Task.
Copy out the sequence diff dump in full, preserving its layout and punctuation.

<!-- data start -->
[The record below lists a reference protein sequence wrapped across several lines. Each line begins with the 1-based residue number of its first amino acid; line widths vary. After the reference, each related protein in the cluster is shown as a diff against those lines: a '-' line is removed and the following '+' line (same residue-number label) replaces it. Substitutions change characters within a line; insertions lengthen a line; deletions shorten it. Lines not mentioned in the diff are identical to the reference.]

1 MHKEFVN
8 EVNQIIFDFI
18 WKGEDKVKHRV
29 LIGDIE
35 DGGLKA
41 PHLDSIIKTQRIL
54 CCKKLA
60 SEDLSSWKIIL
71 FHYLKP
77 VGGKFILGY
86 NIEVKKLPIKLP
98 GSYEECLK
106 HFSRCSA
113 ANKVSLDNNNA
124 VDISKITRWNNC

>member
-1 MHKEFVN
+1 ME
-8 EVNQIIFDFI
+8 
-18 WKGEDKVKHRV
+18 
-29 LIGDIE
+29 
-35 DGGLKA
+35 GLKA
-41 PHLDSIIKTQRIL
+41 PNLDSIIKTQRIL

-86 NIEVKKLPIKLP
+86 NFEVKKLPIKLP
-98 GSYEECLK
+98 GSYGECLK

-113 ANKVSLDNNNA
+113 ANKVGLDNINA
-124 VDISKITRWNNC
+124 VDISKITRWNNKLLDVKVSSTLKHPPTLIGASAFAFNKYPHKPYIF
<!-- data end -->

[The record below lists a reference protein sequence wrapped across several lines. Each line begins with the 1-based residue number of its first amino acid; line widths vary. After the reference, each related protein in the cluster is shown as a diff against those lines: a '-' line is removed and the following '+' line (same residue-number label) replaces it. Substitutions change characters within a line; insertions lengthen a line; deletions shorten it. Lines not mentioned in the diff are identical to the reference.]

1 MHKEFVN
8 EVNQIIFDFI
18 WKGEDKVKHRV
29 LIGDIE
35 DGGLKA
41 PHLDSIIKTQRIL
54 CCKKLA
60 SEDLSSWKIIL
71 FHYLKP
77 VGGKFILGY
86 NIEVKKLPIKLP
98 GSYEECLK
106 HFSRCSA
113 ANKVSLDNNNA
124 VDISKITRWNNC

>member
-1 MHKEFVN
+1 ME
-8 EVNQIIFDFI
+8 
-18 WKGEDKVKHRV
+18 
-29 LIGDIE
+29 
-35 DGGLKA
+35 GLKA
-41 PHLDSIIKTQRIL
+41 PNLDSIIKTQRIL

-86 NIEVKKLPIKLP
+86 NFEVKKLPIKLP
-98 GSYEECLK
+98 GSYGECLK

-113 ANKVSLDNNNA
+113 ANKVGLDNINA
-124 VDISKITRWNNC
+124 VDISKITRWNNKLLDVKVSSTLKHPPTLIGASAFAFNKYPHKPYIF